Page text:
Comment | Published:

Are tolerance and training required to end TB?

Host defence strategies against Mycobacterium tuberculosis (Mtb), the bacterium that causes tuberculosis (TB), include host resistance and disease tolerance. To date, most studies have focused on resistance mechanisms, but developing new strategies to eradicate Mtb will require an understanding of the entire landscape of immunity in TB. Here I discuss two evolutionarily conserved host defence strategies, disease tolerance and trained immunity (memory-like innate immune responses), and their role in Mtb infection.

Access optionsAccess options

Rent or Buy article

Get time limited or full article access on ReadCube.

from$8.99

All prices are NET prices.

References

  1. 1.

    Netea, M. G. et al. Trained immunity: a program of innate immune memory in health and disease. Science 352, aaf1098 (2016).

  2. 2.

    Pai, M. et al. Tuberculosis. Nat. Rev. Dis. Primers 2, 16076 (2016).

  3. 3.

    Nunes-Alves, C. et al. In search of a new paradigm for protective immunity to TB. Nat. Rev. Microbiol. 12, 289–299 (2014).

  4. 4.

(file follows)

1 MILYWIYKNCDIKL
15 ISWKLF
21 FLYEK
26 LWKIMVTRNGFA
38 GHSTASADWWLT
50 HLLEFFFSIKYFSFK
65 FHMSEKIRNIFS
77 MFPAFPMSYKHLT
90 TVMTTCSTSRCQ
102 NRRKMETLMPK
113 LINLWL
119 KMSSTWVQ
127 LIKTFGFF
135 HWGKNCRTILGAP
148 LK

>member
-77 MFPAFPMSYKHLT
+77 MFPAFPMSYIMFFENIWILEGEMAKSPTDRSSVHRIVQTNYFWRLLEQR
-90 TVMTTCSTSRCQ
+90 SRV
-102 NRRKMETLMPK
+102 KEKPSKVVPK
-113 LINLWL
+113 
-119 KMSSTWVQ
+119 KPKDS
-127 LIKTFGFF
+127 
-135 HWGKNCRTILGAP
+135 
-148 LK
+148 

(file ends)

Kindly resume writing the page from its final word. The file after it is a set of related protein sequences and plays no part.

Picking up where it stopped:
Mishra, B. B. et al. Nitric oxide prevents a pathogen-permissive granulocytic inflammation during tuberculosis. Nat. Microbiol. 2, 17072 (2017).

  5. 5.

    Gieseck, R. L. 3rd, Wilson, M. S. & Wynn, T. A. Type 2 immunity in tissue repair and fibrosis. Nat. Rev. Immunol. 18, 62–76 (2018).

  6. 6.

    Cadena, A. M., Fortune, S. M. & Flynn, J. L. Heterogeneity in tuberculosis. Nat. Rev. Immunol. 17, 691–702 (2017).

  7. 7.

    Nemes, E. et al. Prevention of M. tuberculosis infection with H4:IC31 vaccine or BCG revaccination. N. Engl. J. Med. 379, 138–149 (2018).

  8. 8.

    Tzelepis, F. et al. Mitochondrial cyclophilin D regulates T cell metabolic responses and disease tolerance to tuberculosis. Sci. Immunol. 3, eaar4135 (2018).

  9. 9.

    Kaufmann, E. et al. BCG educates hematopoietic stem cells to generate protective innate immunity against tuberculosis. Cell 172, 176–190 (2018).

  10. 10.

    Fleming-Davies, A. E. et al. Incomplete host immunity favors the evolution of virulence in an emergent pathogen. Science 359, 1030–1033 (2018).

Download references

Acknowledgements

This work was supported by the Canadian Institute of Health Research (CIHR) Foundation Grant (FDN-143273) to M.D. and M.D. holds a Fonds de la Recherche du Quebec- Sante (FRQS) Award and the Strauss Chair in Respiratory Diseases.

Author information

Competing interests

The author declares no competing interests.

Correspondence to Maziar Divangahi.

Rights and permissions

Reprints and Permissions

About this article

Verify currency and authenticity via CrossMark

Further reading

Fig. 1: Nuts and bolts of trained immunity.